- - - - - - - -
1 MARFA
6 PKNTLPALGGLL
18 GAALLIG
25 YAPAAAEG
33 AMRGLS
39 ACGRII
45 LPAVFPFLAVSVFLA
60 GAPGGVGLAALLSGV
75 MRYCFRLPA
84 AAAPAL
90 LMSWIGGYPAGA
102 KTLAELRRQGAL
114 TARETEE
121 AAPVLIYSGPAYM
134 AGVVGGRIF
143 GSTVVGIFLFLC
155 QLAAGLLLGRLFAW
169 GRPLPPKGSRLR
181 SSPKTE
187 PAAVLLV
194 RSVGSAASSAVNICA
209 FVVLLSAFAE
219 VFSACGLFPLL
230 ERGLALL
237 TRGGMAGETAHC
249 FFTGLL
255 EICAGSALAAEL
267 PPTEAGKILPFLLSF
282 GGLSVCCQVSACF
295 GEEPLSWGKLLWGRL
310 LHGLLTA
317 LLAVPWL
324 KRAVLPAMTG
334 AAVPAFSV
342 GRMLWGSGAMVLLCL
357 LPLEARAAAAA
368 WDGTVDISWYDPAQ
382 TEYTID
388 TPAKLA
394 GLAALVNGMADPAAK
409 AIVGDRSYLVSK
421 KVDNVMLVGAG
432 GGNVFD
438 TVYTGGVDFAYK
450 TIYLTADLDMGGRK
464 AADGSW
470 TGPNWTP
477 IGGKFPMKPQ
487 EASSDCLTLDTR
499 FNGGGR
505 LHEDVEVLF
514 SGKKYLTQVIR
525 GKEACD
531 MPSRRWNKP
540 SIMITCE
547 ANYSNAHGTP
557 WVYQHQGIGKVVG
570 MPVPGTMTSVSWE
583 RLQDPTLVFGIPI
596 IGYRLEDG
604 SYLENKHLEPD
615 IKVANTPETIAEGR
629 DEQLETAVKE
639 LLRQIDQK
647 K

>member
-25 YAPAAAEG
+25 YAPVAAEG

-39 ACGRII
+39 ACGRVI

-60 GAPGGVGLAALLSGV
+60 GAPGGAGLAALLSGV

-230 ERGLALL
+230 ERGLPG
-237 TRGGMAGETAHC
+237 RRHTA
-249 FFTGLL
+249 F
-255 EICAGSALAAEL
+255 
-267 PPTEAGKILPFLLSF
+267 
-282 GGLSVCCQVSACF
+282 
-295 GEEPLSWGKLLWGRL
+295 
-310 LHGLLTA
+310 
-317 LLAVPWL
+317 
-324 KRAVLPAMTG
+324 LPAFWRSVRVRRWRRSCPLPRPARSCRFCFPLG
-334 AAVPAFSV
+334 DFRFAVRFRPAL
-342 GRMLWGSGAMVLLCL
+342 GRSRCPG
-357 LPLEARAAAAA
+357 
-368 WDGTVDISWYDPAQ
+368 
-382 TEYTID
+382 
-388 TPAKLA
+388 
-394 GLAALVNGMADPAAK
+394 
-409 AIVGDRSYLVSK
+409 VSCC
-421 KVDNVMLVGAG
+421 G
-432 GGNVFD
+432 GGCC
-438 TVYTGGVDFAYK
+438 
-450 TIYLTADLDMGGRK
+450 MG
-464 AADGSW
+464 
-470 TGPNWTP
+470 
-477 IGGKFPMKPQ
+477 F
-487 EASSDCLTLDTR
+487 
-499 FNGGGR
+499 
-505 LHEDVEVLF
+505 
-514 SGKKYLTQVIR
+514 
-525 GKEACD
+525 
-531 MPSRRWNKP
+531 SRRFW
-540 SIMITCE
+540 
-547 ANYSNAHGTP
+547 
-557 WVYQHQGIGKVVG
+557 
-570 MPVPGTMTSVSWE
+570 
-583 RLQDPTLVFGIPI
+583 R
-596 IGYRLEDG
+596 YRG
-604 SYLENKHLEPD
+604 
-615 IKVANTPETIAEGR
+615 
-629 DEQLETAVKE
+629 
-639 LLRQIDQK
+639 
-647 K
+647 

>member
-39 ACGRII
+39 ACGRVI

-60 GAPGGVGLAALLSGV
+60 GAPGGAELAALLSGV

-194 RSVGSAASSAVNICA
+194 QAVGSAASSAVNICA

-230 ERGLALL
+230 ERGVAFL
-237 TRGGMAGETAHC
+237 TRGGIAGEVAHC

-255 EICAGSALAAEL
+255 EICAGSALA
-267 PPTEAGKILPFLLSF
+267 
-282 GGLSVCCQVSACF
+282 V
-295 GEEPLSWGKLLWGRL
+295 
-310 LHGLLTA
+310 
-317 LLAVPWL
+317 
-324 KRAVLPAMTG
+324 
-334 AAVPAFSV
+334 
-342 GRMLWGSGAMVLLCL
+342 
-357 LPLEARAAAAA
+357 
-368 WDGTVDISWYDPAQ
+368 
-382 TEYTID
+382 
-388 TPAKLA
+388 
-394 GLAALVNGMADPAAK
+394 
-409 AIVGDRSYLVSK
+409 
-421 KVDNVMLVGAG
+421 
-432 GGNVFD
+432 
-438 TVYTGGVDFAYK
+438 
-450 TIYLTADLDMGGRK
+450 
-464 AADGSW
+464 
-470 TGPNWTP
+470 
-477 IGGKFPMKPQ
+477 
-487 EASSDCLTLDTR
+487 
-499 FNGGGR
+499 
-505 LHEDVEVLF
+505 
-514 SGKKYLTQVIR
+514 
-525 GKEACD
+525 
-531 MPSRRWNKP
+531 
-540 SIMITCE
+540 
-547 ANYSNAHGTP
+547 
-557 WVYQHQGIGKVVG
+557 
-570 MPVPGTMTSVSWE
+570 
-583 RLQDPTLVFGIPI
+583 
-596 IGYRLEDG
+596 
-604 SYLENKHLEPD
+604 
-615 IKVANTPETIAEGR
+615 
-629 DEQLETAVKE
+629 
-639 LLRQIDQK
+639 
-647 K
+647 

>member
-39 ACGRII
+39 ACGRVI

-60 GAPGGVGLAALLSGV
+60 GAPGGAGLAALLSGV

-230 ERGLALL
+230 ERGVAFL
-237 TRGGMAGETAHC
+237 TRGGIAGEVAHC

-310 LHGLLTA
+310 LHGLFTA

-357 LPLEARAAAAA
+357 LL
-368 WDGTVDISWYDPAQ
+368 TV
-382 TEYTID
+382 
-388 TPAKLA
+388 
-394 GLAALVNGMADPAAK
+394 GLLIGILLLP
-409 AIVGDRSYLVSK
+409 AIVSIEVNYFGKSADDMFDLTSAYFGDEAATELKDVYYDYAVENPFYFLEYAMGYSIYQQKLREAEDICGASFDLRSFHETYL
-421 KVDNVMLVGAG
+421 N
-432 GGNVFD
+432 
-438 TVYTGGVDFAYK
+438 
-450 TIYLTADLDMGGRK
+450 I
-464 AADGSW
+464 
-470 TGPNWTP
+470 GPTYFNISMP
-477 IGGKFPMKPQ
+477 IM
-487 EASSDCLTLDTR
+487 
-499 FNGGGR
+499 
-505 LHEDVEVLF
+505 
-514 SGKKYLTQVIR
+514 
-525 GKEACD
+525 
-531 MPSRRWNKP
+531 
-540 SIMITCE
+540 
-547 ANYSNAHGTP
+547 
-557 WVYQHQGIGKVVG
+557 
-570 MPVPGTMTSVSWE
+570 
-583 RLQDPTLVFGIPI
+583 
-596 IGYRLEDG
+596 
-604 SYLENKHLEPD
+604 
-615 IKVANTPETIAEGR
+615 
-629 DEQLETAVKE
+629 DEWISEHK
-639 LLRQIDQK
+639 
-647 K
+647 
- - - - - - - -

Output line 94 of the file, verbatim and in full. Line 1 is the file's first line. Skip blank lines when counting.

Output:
+334 DFRFAVRFRPAL